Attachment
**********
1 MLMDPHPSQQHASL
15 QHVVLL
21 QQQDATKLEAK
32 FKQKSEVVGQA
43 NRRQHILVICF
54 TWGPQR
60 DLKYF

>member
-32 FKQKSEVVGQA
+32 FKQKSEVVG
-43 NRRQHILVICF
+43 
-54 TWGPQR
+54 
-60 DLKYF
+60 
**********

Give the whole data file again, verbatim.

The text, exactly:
1 MLMDPHPSQQHASL
15 QHVVLL
21 QQQDATKLEAK
32 FKQKSEVVGQA
43 NRRQHILVICF
54 TWGPQR
60 DLKYF

>member
-32 FKQKSEVVGQA
+32 FKQKSEVVG
-43 NRRQHILVICF
+43 
-54 TWGPQR
+54 
-60 DLKYF
+60 